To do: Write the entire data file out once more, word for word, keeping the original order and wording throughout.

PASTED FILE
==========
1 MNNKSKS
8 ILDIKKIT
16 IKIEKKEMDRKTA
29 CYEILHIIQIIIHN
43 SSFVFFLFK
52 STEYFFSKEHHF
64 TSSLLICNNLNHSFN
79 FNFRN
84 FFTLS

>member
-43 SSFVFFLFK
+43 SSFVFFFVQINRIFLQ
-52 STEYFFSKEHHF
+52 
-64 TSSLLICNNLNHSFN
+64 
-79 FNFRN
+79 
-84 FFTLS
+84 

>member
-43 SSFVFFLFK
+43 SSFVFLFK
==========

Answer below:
1 MNNKSKS
8 ILDIKKIT
16 IKIEKKEMDRKTA
29 CYEILHIIQIIIHN
43 SSFVFFLFK
52 STEYFFSKEHHF
64 TSSLLICNNLNHSFN
79 FNFRN
84 FFTLS

>member
-43 SSFVFFLFK
+43 SSFVFFFVQINRIFLQ
-52 STEYFFSKEHHF
+52 
-64 TSSLLICNNLNHSFN
+64 
-79 FNFRN
+79 
-84 FFTLS
+84 

>member
-43 SSFVFFLFK
+43 SSFVFLFK